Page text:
By Valerie Strauss
Washington Post Staff Writer
Thursday, January 10, 2008
Some textbooks used by an Islamic school in Fairfax County contain language intolerant of Jews and other groups as well as passages that could be construed as advocating violence, according to two reviews of the materials.
Abdalla I. Al-Shabnan, director-general of the Islamic Saudi Academy, said he doubts that such language is in the textbooks but said he would remove offending material if found. He would not say whether he had read passages that might be considered offensive. The academy's books were revised over the summer, he said, and students have never been taught material advocating hate.
"We would never teach such things," he said. "If there is anything wrong in the books, just tell me, and we will fix them. No problem."
One review of academy textbooks was undertaken for the U.S. Commission on International Religious Freedom, which recommended in October that the State Department close the school until it proves that it is not teaching a type of religious intolerance potentially dangerous to the United States.
Commission member Nina Shea said the panel is concerned that Saudi Arabia is using its educational system, and connections to schools worldwide, to export intolerant and militant religious teachings. The school's board of directors is headed by the Saudi ambassador, and Shea has called the school an extension of the Saudi Embassy.
"We are very concerned, on a partial review of the Saudi Academy textbooks, [about] some passages that instruct that 'jihad' is 'the pinnacle of Islam,' that speak about impunity for murders of 'polytheists' or non-Wahhabis, that legitimize the murder of Muslim 'apostates' and that state the lives of only those non-Muslims living or working under Muslim rule are inviolable," Shea said.
"There are denunciations of specific religious groups as evil or enemies . . . and there is blatant anti-Semitism, blaming the Jews for even divisions within Islam," she said.
In addition to Jews, Bahais and Shiite and Sufi Muslims are among those denounced in some academy texts, according to reviews of the books.
Al-Shabnan said the school, which receives funding from the Saudi Embassy, operates independently of the embassy. He also said the school had given a set of textbooks to Fairfax County Supervisor Gerald W. Hyland (D-Mount Vernon), who has a county employee translating them.
"We decide what the students learn," Al-Shabnan said. "We are not trying to hide" anything.
Parents of academy students said that they do not think their children are learning intolerance and that many religious schools sometimes teach material intolerant of nonbelievers. Constitutional lawyers say there is no legal restraint against teaching intolerance in nongovernmental schools.
"They picked up on one issue [of intolerance of nonbelievers] that is not unique to Islamic schools," said Rizwan Ahmad, a parent.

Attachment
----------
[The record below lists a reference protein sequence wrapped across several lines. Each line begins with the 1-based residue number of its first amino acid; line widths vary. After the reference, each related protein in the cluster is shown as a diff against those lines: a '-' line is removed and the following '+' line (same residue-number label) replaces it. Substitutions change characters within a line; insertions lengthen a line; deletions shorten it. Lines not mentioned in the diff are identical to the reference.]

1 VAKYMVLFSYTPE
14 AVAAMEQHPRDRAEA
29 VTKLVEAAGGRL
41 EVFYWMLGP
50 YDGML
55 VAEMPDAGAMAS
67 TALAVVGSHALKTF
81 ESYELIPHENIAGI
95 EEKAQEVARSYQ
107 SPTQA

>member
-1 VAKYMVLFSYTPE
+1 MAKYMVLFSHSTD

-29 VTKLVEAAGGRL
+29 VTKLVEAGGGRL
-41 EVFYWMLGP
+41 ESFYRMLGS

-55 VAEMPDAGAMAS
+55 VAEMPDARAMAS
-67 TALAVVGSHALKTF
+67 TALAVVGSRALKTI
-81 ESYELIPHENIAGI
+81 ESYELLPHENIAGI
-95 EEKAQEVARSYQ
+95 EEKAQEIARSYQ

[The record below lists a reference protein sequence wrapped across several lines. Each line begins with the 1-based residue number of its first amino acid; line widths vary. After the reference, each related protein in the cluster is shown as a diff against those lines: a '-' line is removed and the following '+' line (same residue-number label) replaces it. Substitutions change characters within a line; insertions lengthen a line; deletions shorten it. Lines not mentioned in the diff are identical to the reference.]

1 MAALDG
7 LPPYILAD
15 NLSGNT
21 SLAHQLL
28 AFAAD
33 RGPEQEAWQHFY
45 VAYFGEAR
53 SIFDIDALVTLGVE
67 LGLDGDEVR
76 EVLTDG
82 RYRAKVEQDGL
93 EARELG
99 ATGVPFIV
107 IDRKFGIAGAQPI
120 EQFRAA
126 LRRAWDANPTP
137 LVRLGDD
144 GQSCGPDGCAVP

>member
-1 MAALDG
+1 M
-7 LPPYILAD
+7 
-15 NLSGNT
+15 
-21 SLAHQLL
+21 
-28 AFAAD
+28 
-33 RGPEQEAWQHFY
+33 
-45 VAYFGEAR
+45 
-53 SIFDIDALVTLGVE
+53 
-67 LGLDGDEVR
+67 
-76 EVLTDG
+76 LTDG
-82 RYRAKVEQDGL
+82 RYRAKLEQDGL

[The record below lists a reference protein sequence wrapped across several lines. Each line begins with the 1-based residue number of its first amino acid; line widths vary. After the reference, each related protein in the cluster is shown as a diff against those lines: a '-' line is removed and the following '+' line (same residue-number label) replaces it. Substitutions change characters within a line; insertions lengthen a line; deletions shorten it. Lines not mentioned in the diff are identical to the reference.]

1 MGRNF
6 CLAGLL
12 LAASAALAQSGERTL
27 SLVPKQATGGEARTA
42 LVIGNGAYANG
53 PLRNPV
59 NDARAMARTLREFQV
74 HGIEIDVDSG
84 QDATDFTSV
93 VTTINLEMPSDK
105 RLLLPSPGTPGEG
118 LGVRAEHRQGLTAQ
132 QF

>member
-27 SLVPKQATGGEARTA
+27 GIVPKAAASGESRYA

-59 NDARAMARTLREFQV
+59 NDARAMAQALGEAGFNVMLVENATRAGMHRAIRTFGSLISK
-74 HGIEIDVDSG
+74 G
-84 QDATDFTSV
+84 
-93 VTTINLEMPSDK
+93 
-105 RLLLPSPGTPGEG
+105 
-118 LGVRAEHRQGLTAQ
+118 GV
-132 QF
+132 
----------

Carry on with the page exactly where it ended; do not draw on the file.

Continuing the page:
The congressionally created commission's actions have caused some tension with the State Department, according to sources who spoke on condition of anonymity because of the sensitivity of the situation. State Department officials were said to be annoyed that the panel is pressing the issue during a delicate moment of diplomacy over Saudi education. They said Saudi education is undergoing reforms within the kingdom and at affiliated schools around the world.
State Department officials said they have received a set of academy textbooks from the Saudi Embassy and are reviewing them.
Commission members said the Saudi Embassy and the State Department have not responded to their requests for textbooks. Instead, commission members said, they received some academy textbooks from other sources, including Ali Al-Ahmed, head of the nonprofit Institute for Gulf Affairs in Washington and a critic of the Saudi government who has monitored the academy's curriculum.
Al-Ahmed said he obtained about a dozen 12th-grade textbooks currently in use. He reviewed the books, as did a translator employed by the commission. The translator was described by panel spokeswoman Judith Ingram as "an expert in Islamic history who is highly proficient in Arabic."
Al-Ahmed said passages that had been the source of earlier complaints had been removed -- sometimes by whiting them out -- but that some intolerant material remained.
In a book of Koranic interpretation, called "Tafsir," some passages "are troubling," the commission translator wrote, including those that discuss the issue of the spirit of Islamic struggle, a common theme in Saudi education.
According to a copy of the translator's report, which is to be submitted to the full commission today, a passage interpreting a Koranic verse says:
"In these verses is a call for jihad, which is the pinnacle of Islam. In [jihad] is life for the body; thus it is one of the most important causes of outward life. Only through force and victory over the enemies is there security and repose. Within martyrdom in the path of God . . . is a type of noble life-force that is not diminished by fear or poverty."
Al-Ahmed said academy statements that the curriculum did not originate in Saudi Arabia are false.
"It still has poison in it," he said. "Who are we kidding? It's the mind-set, the spirit of the texts."
Commission members have asked the State Department for a decision about closing the academy by Jan. 17. President Bush left Tuesday on an eight-day trip to the Middle East, which includes a stop in Saudi Arabia.
About a dozen students said in recent interviews that they are taught the value of diversity and cooperation and are perplexed about allegations leveled at their school, which educates about 1,000 students at two campuses in Fairfax.
"None of my classes, none of my teachers ever hinted, suggested or promoted hate," said Rami Ali, 17, a senior who has attended the academy since kindergarten. "I wonder: Where is this coming from? "